Let me see if I understand this. You're the 16 year old's big brother (didn't say how old). Mum didn't set boundaries with her, so she was doing poorly at school, but you didn't really say if she had difficulty with good relationships with guys, or mention of drugs, illegal activity or other. She's moving in with you and your partner, but you're worried because she's getting involved with a guy you don't approve of (you mention anger management issues). You didn't set any parameters (boundaries) with her before she moved in, and she's already doing something you disapprove of. And, there is a lot of worry, and projection onto your sister of your fears. Come September, will she be going away to college or living with you while she attends?

Welcome to life with a teenager. If she's going away to college, there's very little you can do in the three or fewer months that she's living with you. It's a bit late to set ground rules now, and she will doubtlessly see them as an attempt to control her relationship with the guy you disapprove of. As a legal guardian of a 16 year old, (I'm not in the UK, so it might be different), you do have a right to set reasonable parameters with her, and it might be healthy, but what are you going to do if she refuses to comply? Will you turn her out, or send her to her mother? My guess is that you didn't take her in just to hurt her by abandoning her so soon.

You have loved and supported your sister, cared for her and been there for her. What has changed in this dynamic now that she's living with you? Did you have any control over her relationships before, that you expect to have some now? You seem to be afraid that she will not respect your advice/decisions. Honestly, she will probably respect them no more than she has before, and indeed, maybe less now that you'll be with her full time, and she may well lie to you to be able to maintain relationships that are important to her.

In spite of your love and concern for her, she is her own person now, and can't be "helped" unless she wants to be. You can't control her, and are not responsible for who she is. You can be loving and supportive, you can be someone she can trust, and someone she can turn to in a time of trouble or need, but you can't tell her what to do unless there is a consequence you are willing to impose on her if she disobeys. If you only have three months or less, I would recommend that you continue to work on your relationship with her, so that it continues to be a good example to her and that you can continue to be a source of emotional support.

You can also work on your own anxieties and expectations (which all caretakers have). She isn't responsible for the deep fears you have for her. Give good advice, but keep your fears mostly to yourself. Praise and encourage her good, responsible decisions, but don't poison your relationship with negative opinions of the behaviors you disapprove of, especially if they aren't criminal, drug related, etc (I don't know how you feel about sex.)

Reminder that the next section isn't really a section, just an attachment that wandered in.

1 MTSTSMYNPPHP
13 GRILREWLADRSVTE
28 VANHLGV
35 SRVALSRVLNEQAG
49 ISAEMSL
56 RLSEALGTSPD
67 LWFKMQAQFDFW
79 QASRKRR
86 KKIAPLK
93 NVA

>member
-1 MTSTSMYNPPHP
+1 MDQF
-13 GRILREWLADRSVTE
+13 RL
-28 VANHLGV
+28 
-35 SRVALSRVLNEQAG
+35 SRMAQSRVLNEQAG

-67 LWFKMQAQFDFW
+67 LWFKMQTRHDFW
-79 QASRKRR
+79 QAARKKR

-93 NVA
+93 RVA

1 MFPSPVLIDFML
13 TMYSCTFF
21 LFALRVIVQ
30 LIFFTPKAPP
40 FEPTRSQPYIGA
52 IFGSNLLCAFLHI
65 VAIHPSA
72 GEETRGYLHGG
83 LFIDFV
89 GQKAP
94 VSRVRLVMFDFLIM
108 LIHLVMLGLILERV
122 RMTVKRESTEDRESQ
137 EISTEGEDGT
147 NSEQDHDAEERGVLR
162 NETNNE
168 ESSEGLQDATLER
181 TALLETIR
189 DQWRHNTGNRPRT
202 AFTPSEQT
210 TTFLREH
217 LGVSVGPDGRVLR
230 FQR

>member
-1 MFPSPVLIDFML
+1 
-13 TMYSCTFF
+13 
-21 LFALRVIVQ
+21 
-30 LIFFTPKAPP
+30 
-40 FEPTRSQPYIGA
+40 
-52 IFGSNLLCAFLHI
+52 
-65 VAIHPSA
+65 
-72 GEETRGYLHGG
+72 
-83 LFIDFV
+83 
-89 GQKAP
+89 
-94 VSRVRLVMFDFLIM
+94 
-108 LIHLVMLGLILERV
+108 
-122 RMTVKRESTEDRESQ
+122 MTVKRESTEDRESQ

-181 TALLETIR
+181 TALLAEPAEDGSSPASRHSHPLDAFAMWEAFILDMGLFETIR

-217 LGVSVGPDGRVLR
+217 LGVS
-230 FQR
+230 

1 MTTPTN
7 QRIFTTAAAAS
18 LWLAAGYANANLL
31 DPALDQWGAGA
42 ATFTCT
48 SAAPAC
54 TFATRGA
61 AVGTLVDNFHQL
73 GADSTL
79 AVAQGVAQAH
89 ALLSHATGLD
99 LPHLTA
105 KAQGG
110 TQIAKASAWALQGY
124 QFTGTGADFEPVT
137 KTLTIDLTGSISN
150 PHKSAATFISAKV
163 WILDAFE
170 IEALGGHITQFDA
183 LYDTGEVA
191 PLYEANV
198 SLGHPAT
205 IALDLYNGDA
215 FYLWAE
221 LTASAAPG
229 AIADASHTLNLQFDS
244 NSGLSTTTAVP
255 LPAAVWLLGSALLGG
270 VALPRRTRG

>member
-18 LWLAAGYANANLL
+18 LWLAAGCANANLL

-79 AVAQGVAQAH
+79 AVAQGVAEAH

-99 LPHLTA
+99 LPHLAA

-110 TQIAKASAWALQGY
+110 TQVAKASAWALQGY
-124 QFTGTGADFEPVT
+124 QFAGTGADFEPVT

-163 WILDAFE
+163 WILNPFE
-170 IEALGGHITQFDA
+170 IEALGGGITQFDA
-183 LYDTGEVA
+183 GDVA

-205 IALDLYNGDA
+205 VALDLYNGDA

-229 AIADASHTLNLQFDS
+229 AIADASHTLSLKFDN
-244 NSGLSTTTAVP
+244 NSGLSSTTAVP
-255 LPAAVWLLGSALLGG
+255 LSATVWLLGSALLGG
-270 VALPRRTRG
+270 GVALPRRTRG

If it all feels overwhelming, get support for yourself. Since you share a number of issues (abusive dad, etc.), seeing a counselor/therapist/support group during this trying time might help you to set realistic, wise goals, and to distance yourself emotionally from the decisions she will inevitably make without you. If you think she needs one, maybe arrange for that in the vicinity of her college.

Love is infinitely more powerful than anger, and hope is much better than fear. I wish you well.

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Thx for answering - we're 30, she's never had a proper relationship, she hasn't moved in yet, we've not even had a chance to set out the ground rules because of this. She's not going away when she starts college, (UK thing perhaps...) she's living with us indefinitely and is attending a local college. If she breaks parameters we set then we won't kick her out - we would however respond. I have already had lots of personal support from the system and am for all intents and purposes not a problem, mental health wise. I don't know about drugs - have asked. Safe sex is fine. –  Jumbert Jul 18 at 5:02
    
College(USA) = University(UK). It's hard to explain the difference but the closest thing in the US system would be a 12th grade where students can choose to leave school to attend a more specialised institution typically for vocational / technical subjects but also for subjects too specialist for mainstream schools. –  James Snell Jul 19 at 21:41